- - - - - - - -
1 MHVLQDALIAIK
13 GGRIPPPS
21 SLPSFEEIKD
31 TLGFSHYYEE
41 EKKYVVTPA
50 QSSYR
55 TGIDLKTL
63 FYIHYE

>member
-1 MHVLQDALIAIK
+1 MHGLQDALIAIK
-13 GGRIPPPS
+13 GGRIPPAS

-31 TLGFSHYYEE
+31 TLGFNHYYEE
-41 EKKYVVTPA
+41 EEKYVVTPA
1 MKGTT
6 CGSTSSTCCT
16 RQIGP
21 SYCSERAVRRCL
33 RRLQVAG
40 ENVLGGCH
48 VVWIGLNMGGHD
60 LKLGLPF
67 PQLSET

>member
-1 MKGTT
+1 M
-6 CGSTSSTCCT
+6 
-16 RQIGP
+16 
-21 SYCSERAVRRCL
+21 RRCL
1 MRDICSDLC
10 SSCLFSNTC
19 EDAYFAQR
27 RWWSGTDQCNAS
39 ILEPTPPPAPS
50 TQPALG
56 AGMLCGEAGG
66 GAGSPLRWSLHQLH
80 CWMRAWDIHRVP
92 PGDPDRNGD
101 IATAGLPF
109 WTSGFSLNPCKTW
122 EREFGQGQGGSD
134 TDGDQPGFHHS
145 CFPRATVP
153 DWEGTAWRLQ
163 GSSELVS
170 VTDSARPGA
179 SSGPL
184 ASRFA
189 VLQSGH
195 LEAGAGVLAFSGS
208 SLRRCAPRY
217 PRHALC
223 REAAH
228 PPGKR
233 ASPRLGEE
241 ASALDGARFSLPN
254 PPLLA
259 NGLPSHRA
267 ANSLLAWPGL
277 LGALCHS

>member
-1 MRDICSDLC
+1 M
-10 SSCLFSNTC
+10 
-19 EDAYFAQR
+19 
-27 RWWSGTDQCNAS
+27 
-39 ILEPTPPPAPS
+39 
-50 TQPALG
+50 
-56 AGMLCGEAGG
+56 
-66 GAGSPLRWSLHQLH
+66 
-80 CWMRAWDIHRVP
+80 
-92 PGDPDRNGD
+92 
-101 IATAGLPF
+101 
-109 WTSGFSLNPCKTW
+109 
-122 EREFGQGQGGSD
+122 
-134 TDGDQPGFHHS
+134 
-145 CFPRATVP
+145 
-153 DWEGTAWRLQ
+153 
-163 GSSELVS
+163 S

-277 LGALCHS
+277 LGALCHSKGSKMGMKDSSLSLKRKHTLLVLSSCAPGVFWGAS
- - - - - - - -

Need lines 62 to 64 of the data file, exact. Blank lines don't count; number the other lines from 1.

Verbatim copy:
233 ASPRLGEE
241 ASALDGARFSLPN
254 PPLLA